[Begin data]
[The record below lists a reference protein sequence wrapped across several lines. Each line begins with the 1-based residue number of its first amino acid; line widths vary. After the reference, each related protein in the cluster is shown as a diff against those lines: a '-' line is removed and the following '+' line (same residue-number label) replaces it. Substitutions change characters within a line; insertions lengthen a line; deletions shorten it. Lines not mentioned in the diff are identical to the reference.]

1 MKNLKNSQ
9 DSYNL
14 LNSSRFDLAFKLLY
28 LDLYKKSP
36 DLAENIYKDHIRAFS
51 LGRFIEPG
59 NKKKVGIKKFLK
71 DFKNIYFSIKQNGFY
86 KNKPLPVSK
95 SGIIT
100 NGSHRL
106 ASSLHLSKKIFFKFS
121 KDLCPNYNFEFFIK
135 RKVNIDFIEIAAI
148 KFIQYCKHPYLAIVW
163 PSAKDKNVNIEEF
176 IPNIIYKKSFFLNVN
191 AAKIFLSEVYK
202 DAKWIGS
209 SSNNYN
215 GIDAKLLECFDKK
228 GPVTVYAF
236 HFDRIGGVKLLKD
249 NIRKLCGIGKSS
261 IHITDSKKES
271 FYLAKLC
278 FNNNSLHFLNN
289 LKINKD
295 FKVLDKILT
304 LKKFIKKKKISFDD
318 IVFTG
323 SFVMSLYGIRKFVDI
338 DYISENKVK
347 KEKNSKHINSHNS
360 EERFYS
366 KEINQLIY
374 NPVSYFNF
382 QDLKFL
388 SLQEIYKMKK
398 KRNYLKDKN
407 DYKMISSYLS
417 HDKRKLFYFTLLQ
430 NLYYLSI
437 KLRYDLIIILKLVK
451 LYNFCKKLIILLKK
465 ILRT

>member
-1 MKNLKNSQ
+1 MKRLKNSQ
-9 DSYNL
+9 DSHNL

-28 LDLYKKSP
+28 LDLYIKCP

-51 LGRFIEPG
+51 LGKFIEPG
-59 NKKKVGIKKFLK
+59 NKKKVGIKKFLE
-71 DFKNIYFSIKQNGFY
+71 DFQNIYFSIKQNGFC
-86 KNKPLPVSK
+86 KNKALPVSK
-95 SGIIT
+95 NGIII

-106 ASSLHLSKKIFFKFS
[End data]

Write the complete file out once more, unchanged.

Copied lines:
[The record below lists a reference protein sequence wrapped across several lines. Each line begins with the 1-based residue number of its first amino acid; line widths vary. After the reference, each related protein in the cluster is shown as a diff against those lines: a '-' line is removed and the following '+' line (same residue-number label) replaces it. Substitutions change characters within a line; insertions lengthen a line; deletions shorten it. Lines not mentioned in the diff are identical to the reference.]

1 MKNLKNSQ
9 DSYNL
14 LNSSRFDLAFKLLY
28 LDLYKKSP
36 DLAENIYKDHIRAFS
51 LGRFIEPG
59 NKKKVGIKKFLK
71 DFKNIYFSIKQNGFY
86 KNKPLPVSK
95 SGIIT
100 NGSHRL
106 ASSLHLSKKIFFKFS
121 KDLCPNYNFEFFIK
135 RKVNIDFIEIAAI
148 KFIQYCKHPYLAIVW
163 PSAKDKNVNIEEF
176 IPNIIYKKSFFLNVN
191 AAKIFLSEVYK
202 DAKWIGS
209 SSNNYN
215 GIDAKLLECFDKK
228 GPVTVYAF
236 HFDRIGGVKLLKD
249 NIRKLCGIGKSS
261 IHITDSKKES
271 FYLAKLC
278 FNNNSLHFLNN
289 LKINKD
295 FKVLDKILT
304 LKKFIKKKKISFDD
318 IVFTG
323 SFVMSLYGIRKFVDI
338 DYISENKVK
347 KEKNSKHINSHNS
360 EERFYS
366 KEINQLIY
374 NPVSYFNF
382 QDLKFL
388 SLQEIYKMKK
398 KRNYLKDKN
407 DYKMISSYLS
417 HDKRKLFYFTLLQ
430 NLYYLSI
437 KLRYDLIIILKLVK
451 LYNFCKKLIILLKK
465 ILRT

>member
-1 MKNLKNSQ
+1 MKRLKNSQ
-9 DSYNL
+9 DSHNL

-28 LDLYKKSP
+28 LDLYIKCP

-51 LGRFIEPG
+51 LGKFIEPG
-59 NKKKVGIKKFLK
+59 NKKKVGIKKFLE
-71 DFKNIYFSIKQNGFY
+71 DFQNIYFSIKQNGFC
-86 KNKPLPVSK
+86 KNKALPVSK
-95 SGIIT
+95 NGIII

-106 ASSLHLSKKIFFKFS